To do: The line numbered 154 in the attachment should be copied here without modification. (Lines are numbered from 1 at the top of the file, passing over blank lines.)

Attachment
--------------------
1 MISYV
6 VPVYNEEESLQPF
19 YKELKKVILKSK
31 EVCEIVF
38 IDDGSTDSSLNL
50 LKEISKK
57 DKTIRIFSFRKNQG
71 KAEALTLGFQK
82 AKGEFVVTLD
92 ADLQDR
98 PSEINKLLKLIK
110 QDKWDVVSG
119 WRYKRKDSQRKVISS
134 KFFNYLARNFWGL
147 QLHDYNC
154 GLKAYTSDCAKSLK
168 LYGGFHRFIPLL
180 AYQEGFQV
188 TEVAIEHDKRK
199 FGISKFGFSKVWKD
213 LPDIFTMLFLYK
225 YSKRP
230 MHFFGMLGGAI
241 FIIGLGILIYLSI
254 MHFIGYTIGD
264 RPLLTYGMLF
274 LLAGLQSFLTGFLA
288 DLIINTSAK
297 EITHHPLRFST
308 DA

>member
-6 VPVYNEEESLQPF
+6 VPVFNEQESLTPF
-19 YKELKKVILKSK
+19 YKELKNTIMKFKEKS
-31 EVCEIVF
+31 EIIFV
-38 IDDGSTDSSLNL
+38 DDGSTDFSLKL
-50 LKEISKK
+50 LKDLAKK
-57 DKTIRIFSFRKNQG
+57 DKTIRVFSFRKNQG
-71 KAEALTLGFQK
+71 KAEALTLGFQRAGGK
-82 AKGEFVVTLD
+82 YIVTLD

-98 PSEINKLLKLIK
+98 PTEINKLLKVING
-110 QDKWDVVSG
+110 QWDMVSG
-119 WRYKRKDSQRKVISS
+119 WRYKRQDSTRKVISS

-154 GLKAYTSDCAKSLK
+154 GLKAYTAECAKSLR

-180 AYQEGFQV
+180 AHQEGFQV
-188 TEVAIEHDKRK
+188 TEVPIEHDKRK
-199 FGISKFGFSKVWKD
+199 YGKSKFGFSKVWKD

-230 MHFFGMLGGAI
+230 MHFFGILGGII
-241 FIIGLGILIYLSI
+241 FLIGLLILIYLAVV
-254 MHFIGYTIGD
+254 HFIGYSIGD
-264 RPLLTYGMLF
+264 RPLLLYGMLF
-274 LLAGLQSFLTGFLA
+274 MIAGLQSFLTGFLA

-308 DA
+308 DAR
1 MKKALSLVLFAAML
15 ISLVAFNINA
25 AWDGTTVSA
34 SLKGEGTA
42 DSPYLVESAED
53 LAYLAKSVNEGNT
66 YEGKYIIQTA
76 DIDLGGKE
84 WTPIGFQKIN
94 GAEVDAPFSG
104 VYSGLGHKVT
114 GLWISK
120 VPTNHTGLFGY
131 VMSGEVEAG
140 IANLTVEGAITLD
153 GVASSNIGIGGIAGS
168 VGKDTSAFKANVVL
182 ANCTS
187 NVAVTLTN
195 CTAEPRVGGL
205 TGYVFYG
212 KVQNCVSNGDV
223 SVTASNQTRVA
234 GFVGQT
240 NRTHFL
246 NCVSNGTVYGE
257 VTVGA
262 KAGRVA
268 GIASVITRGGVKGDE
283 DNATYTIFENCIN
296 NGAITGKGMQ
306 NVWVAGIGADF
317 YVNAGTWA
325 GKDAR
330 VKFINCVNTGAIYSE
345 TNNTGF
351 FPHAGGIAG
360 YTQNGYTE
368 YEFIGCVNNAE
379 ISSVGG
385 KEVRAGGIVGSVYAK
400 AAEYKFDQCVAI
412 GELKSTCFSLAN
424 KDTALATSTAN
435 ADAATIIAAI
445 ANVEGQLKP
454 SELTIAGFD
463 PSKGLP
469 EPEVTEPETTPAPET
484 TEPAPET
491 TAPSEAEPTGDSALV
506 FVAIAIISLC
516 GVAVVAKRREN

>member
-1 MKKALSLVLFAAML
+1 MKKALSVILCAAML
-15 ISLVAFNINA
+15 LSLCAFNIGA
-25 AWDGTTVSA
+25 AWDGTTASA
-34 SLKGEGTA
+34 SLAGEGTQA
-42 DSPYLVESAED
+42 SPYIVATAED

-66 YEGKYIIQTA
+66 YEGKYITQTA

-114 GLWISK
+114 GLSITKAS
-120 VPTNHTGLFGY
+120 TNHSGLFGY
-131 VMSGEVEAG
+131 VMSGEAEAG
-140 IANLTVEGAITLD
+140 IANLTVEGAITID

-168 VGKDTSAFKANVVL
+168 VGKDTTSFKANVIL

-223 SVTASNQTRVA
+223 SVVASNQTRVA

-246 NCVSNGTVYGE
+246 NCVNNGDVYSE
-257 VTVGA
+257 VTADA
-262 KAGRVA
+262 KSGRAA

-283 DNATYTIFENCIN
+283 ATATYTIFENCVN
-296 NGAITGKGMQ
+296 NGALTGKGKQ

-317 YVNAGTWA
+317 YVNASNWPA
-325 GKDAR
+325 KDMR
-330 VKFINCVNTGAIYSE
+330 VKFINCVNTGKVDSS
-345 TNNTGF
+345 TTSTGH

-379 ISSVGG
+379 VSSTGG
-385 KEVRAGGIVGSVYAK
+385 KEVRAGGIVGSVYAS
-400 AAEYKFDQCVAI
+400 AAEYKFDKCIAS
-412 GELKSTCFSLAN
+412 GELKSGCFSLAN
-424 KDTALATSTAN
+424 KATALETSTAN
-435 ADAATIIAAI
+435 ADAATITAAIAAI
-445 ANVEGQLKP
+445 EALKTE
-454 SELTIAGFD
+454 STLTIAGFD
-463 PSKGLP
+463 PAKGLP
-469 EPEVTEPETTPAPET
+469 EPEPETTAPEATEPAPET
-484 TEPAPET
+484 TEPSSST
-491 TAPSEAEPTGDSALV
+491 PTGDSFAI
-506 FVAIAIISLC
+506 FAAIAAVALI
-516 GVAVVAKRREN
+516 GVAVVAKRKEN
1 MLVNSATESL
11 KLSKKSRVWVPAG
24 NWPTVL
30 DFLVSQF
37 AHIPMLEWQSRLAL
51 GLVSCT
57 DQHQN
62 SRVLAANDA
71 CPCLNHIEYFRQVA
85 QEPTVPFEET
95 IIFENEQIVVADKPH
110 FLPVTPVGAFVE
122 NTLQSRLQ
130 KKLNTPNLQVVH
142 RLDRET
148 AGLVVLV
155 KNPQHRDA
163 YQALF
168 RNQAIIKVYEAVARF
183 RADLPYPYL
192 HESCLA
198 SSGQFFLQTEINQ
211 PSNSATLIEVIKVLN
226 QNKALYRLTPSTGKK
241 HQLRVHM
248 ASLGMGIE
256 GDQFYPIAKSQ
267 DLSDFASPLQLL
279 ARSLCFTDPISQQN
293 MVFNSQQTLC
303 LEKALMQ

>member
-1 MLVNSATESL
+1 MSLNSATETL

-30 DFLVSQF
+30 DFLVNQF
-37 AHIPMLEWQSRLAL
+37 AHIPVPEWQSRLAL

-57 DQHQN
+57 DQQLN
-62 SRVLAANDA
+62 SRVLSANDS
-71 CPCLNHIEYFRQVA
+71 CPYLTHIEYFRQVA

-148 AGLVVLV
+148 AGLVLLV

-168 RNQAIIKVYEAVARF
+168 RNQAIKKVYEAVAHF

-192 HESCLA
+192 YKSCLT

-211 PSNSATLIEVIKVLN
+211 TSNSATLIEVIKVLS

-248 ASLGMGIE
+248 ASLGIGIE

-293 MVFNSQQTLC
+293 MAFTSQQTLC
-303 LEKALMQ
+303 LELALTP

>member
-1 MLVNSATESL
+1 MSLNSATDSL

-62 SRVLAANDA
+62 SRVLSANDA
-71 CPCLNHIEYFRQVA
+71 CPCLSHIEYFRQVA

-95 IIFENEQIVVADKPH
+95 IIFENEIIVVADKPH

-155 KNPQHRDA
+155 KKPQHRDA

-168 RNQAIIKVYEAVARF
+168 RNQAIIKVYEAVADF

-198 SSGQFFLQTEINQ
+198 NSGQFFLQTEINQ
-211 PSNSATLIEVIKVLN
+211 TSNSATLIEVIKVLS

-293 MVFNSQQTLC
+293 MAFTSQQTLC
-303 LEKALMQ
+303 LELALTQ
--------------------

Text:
-257 VTVGA